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This is a five-part serial, first broadcast between 14th September - 12th October 1968. A brief and somewhat spoiler-ish summary of the plot: when the Tardis is being engulfed by boiling lava the Doctor pulls the emergency switch and our heroes find themselves… nowhere. Or, rather, nowhere real. Lost in a world of fiction the Doctor gets pinched by a group of riddling children, Zoe vanquishes a comicbook superhero and Jamie fights the British all over again, only to find that this time they're toy soldiers. In the end, the Doctor and his companions have to engage in a battle of wits with an evil brain to find their true selves again.
Very few Doctor Who serials have had so many problems during production. The preceding serial turned out one episode shorter than planned, which meant that 'The time robber' had to have five episodes and start a week early. It also meant that the first episode had to be made on a sixth-episode budget, with no extra money for new sets or props. As if that wasn't enough, Frazer Hines, who played Jamie, got chicken pox and a temporary replacement had to be brought in. (Luckily, this is the kind of story where it seems quite possible that a character suddenly has a different face.)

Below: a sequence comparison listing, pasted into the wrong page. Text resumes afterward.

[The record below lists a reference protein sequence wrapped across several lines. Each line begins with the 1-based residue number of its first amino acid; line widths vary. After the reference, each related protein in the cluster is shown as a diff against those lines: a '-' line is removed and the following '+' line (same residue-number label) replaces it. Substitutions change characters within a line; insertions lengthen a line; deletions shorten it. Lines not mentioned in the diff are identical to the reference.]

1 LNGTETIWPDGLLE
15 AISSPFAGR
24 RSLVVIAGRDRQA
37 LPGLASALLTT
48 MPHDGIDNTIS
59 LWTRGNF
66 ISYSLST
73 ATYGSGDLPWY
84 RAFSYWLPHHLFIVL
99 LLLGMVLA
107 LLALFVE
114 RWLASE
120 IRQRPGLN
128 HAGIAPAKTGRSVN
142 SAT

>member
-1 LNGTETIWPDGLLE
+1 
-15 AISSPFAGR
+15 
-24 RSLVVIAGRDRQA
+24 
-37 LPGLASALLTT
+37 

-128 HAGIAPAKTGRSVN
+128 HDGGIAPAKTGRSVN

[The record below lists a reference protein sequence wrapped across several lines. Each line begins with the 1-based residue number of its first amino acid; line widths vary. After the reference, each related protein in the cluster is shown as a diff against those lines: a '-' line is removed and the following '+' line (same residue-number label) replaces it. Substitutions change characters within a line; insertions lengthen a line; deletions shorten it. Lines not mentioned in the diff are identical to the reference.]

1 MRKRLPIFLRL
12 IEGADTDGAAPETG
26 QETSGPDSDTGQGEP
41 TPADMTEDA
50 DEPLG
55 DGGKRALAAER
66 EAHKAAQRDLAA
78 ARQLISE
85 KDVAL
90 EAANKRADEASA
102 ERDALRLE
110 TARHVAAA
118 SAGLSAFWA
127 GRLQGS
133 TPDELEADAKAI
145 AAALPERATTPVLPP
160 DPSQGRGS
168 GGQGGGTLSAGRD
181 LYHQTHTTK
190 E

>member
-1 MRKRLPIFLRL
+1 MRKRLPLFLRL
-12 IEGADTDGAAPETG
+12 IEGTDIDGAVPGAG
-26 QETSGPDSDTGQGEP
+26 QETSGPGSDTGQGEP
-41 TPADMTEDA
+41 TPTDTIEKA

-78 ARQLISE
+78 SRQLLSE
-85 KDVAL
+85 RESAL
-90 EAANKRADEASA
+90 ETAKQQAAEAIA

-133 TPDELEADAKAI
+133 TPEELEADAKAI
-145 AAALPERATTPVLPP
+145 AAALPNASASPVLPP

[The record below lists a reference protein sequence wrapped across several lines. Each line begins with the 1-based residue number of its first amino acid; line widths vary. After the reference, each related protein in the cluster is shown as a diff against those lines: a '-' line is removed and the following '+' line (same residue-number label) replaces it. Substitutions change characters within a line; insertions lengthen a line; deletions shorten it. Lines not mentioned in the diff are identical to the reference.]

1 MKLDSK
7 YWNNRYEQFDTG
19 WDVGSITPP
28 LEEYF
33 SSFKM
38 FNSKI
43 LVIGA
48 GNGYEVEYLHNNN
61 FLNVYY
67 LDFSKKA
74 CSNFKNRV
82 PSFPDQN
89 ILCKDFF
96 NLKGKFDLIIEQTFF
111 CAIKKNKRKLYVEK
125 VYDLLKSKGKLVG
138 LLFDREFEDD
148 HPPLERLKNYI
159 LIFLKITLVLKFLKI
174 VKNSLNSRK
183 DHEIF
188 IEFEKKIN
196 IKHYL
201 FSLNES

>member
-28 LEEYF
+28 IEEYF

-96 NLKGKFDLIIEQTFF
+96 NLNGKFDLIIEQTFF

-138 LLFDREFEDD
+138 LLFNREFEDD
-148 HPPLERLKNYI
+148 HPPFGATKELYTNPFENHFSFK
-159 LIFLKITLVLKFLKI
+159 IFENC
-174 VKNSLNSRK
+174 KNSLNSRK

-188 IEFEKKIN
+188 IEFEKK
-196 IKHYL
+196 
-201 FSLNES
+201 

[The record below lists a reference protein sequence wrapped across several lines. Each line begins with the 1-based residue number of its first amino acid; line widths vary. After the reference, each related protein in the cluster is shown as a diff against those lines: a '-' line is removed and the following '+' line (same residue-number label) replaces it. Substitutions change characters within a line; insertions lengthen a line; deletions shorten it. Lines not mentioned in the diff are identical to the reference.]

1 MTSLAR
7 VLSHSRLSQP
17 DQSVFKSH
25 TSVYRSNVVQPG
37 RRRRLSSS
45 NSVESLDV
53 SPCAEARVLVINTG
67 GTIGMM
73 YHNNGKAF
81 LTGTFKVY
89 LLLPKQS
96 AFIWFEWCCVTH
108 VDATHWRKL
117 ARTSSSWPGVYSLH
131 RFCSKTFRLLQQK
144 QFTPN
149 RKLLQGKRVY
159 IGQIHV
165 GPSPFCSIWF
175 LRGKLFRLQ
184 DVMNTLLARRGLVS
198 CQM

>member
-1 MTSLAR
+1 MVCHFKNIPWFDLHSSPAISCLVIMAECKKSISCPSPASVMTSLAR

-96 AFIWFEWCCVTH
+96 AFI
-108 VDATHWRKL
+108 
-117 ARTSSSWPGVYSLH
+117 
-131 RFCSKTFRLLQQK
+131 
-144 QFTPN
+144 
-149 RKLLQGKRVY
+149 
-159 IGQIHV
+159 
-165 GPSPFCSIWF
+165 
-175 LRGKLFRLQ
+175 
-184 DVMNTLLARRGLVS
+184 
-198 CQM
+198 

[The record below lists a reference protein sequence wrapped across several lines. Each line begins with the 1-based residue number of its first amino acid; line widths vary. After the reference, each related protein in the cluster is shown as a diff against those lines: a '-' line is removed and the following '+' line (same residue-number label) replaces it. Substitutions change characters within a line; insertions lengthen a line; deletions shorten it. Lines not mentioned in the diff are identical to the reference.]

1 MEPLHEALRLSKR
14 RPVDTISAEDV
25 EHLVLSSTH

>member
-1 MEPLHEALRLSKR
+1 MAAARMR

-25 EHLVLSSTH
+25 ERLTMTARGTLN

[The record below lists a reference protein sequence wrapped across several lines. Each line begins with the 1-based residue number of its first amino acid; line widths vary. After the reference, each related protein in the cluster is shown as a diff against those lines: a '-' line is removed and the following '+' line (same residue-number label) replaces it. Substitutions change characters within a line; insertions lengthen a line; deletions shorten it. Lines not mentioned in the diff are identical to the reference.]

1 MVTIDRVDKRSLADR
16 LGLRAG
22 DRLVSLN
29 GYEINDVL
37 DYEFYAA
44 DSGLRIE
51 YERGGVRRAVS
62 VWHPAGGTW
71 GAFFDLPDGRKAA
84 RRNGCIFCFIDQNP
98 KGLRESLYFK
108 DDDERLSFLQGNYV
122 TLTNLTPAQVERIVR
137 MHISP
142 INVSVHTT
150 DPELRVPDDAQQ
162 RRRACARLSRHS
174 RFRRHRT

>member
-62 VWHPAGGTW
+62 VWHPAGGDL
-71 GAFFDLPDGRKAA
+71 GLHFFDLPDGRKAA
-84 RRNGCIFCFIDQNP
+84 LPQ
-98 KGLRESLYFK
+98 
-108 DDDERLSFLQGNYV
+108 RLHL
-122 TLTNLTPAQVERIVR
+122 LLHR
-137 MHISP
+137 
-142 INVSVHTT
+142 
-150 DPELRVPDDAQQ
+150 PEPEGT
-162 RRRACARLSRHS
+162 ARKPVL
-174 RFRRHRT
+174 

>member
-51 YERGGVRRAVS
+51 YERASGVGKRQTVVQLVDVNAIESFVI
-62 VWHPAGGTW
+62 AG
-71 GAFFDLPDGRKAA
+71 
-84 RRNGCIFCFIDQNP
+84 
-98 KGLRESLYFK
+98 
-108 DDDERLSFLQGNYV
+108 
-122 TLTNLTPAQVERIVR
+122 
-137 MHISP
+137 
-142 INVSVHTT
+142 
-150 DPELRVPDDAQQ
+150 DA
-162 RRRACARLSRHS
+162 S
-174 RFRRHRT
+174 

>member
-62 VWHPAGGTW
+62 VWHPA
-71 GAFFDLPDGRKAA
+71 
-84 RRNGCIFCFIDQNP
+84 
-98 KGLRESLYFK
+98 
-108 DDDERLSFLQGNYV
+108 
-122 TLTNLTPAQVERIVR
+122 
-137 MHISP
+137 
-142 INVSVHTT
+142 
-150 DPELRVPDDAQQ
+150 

Miraculously, in spite of these problems, 'The mind robber' is simply very, very entertaining. The added-on first episode is terrific. Patrick Troughton, whose clownish Doctor doesn't quite seem to fit the more straightforward science fiction stories that I've seen from this era, is simply wonderful in this. The story is excellent, with good pacing and many clever little details, and both companions are used well. The sound effects are marvellous and the visual effects, even when pushing the boundaries of what was possible at the time, come off well.
The serial has some weaker points. The robots, which had been 'comical robots' in another series and were reused in Doctor Who to save money, never become menacing. The bird's eye view of the forest of letters isn't convincing. None of this matters, however.
A marvellous fantasy tale in the tradition of Lewis Caroll and L. Frank Baum.
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